A New Perspective On Cleaning Toilets

After spending the morning with our sponsored children, Team World Vision and our amazing hosts, men and women who work and live in Lwamaggwa, Daniel’s community, loaded into thee four-wheel drive vehicles and headed out to see more of World Vision’s work in the community.    Lwamaggwa is located deep in the country in southern Uganda.  November is rainy season, so the red dirt roads on which we traveled were a muddy mess.  The mud and the ruts were no match for our drivers.  Many times, we approached water-covered roads and I thought there was no way to cross.  Barack, our driver, never hesitated.  Instead, he put his foot on the gas and we barreled through.  The two-lane road we were on narrowed to just one lane.  Further and further we went.  

Then, all of a sudden, the trucks stopped.  I looked around for a building, some sort of landmark to signal we’d arrived at a “destination.”  Nothing.  Just a few houses scattered along the road and the ever-present children running up to the truck to see the “Mzungus.”  A small group of men were waiting for us.  We got out and followed the men to a body of water.  It was a bigger than a puddle but not big enough to be called a pond.  It was covered in green slime.  Below the slime, brown water sat stagnant.  Bugs swarmed around my legs as I stood looking at the water.  The Kansas farm girl in me wanted to call it a “watering hole.”  Turns out, that is exactly what it was.  In Kansas, watering holes are for our livestock.  No person in her right mind would ever consider taking a drink from one.  Here, this watering hole had been the primary water source for the community.  Children walked miles with their yellow water jugs to collect this brown water for their families to drink, bathe in, and cook with.  The walk was not easy.  We heard stories of children being abducted and abused while they walked to get water.  Drinking this water made the people sick.  Diarrhea, malaria, and other water-related illnesses attacked the community.  I stared at the filthy water unable to find words to describe how I felt.  Then, Paul, the World Vision Program Manager for Lwamaggwa, told us to get back in the trucks and follow him. 

We climbed back in the vehicles, turned around, and headed back down the muddy road.  We turned down another dirt road and traveled on for a few minutes.  Then we arrived at a community health center.  A large crowd was waiting for us.  They were smiling, and they were cheering.  As we got out, women came to us to shake our hands and hug us.  Children were playing and laughing all around us.  The men who met us at the watering hole were there too.  They ushered the large crowd of people toward a large structure.  It was a metal roof held up by large poles.  Again, the farm girl in me saw something familiar.  It was like a pole barn that Midwestern farmers used to keep machinery or hay dry.  Guttering ran along all four sides of the roof.  A very large black water tank sat at each of the four corners of the barn.  The guttering ran to each tank.  As it rained, the water rolled down the gutters and into the tops of the tanks where filtration systems cleaned the water and deposited it in the tanks.  Clean water to cook with.  Clean water to bathe in.  Clean water to drink.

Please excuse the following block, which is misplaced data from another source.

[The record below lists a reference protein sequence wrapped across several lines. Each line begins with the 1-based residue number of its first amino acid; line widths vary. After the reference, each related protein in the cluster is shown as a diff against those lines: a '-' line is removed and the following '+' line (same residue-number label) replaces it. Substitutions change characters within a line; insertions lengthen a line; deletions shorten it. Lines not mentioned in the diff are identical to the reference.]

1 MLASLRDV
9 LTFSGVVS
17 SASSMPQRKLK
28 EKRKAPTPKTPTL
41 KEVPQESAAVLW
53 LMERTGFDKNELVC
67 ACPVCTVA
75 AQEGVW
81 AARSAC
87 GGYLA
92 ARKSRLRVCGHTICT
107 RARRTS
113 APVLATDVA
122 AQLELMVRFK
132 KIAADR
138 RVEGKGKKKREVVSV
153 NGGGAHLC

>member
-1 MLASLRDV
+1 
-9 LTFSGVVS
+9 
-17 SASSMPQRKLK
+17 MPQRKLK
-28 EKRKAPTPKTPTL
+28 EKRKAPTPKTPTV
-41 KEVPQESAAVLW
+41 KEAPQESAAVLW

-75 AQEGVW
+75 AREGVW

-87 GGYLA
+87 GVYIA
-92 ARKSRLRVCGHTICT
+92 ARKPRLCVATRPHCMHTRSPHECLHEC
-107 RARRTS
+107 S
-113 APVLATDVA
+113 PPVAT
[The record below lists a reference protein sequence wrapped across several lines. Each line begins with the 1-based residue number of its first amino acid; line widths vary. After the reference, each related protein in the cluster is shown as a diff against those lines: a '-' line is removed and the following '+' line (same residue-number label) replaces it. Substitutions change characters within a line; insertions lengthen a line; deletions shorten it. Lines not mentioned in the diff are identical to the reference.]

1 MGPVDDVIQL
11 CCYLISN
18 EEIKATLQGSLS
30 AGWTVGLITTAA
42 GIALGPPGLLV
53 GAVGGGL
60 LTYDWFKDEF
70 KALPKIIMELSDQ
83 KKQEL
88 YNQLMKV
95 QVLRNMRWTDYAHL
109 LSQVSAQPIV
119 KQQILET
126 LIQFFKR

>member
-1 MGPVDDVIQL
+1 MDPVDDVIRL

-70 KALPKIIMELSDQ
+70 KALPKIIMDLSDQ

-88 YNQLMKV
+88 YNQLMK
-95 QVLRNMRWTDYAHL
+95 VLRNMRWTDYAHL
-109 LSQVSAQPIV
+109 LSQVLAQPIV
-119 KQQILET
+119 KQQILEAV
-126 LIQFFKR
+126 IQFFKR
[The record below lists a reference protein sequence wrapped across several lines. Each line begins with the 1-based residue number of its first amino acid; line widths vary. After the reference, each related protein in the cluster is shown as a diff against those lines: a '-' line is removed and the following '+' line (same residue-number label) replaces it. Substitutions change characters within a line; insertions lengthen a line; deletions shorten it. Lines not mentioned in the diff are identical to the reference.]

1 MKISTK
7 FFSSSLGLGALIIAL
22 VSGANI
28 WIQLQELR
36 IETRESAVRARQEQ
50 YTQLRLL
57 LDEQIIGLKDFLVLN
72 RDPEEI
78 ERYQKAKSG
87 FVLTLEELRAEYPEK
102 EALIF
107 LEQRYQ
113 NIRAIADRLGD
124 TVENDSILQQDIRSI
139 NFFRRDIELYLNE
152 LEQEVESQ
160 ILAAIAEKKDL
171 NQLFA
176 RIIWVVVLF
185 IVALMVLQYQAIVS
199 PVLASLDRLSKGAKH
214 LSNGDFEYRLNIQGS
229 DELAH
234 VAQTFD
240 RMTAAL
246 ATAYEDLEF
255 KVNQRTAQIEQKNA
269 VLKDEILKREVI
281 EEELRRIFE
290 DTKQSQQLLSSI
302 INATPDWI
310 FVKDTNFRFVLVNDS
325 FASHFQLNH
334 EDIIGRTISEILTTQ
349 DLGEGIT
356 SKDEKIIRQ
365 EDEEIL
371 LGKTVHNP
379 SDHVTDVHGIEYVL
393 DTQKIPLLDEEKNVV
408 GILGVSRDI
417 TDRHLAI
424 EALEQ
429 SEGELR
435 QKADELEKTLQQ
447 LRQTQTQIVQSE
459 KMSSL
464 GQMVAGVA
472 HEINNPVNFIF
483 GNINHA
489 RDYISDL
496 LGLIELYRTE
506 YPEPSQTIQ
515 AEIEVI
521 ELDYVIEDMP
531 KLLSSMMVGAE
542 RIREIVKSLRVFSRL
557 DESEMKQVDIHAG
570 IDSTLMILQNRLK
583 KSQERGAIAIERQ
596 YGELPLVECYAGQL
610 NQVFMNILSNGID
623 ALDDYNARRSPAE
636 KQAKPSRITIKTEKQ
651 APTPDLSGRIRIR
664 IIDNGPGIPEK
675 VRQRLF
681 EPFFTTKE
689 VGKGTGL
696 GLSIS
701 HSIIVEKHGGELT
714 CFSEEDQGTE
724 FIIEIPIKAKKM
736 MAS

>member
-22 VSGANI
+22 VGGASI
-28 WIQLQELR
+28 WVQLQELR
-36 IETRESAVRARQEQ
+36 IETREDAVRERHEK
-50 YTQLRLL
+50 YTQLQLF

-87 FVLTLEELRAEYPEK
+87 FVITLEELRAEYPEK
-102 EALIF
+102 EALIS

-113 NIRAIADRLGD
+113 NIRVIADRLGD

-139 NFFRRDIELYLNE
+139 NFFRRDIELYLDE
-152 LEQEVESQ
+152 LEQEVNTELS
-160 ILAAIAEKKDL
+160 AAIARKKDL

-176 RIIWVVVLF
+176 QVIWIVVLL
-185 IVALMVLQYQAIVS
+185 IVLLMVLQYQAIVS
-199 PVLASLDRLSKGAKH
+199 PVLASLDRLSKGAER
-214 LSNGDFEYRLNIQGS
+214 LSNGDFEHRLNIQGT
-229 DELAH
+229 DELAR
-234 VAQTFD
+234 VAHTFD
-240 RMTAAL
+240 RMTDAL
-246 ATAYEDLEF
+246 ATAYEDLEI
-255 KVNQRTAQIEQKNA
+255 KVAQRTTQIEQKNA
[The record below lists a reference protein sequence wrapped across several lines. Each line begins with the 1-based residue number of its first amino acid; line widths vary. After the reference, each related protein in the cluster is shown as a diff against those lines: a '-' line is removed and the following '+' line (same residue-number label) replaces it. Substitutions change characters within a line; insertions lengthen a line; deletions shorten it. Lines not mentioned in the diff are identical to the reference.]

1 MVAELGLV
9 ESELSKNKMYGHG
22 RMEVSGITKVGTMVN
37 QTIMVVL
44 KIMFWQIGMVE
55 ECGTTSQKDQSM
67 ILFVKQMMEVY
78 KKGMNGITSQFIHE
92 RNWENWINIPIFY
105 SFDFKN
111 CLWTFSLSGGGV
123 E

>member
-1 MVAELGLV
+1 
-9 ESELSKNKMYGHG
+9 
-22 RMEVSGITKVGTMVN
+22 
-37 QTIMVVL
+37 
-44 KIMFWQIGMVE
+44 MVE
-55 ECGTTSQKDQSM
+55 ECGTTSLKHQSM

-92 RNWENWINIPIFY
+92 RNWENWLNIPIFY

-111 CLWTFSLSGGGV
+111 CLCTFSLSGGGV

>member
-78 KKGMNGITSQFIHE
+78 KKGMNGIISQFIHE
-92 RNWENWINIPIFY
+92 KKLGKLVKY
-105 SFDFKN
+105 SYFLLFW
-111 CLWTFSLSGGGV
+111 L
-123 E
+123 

We gathered under the shelter of this magnificent water collection project to listen to community members.  We learned that this water project was just a few months old.  The people had gathered that day to celebrate us and thank God and World Vision for their clean water!  World Vision worked hand in hand with the community to build this system.  Now that it is constructed, a water board, comprised of volunteers from several communities, monitors the system, and makes repairs as necessary.  We heard story after story from the people.  The people told stories about how cases of diarrhea and malaria were down.  Mothers and fathers told us they no longer worried about their children’s safety as the children left their homes to fetch water.  We heard stories of answered prayers.  The people rejoiced and gave thanks to God for His provision of clean water. 

Before that day in November, it had never occurred to me to thank God for clean water.  I never paused before brushing my teeth to thank Him that clean water flowed from my faucet.  I did loads and loads and loads of laundry without ever recognizing the One who provided the water to clean my family’s clothes.  When I thought about water, I associated it with drudgery – cleaning toilets, bathing children, washing dishes, and wiping up spills.

Not anymore.  I now see that water is a gift from God.  It is a gift that God intends for all His children to receive.  Over the past 25 years, 11 million rural inhabitants in Africa, Asia, and Latin America have gained access to safe drinking water through World Vision's integrated and environmentally sustainable programming.  Currently, World Vision is partnering with local communities, governments, organizations, and generous donors to provide another 5 million people access to safe water, adequate sanitation, and good hygiene.  When you sponsor a child, World Vision uses a portion of your monthly gift and combines it with gifts from other sponsors to provide assistance the community needs most including access to clean water.  Sponsor a child and change a life!

I care and so I run.

www.teamworldvision.org/uganda

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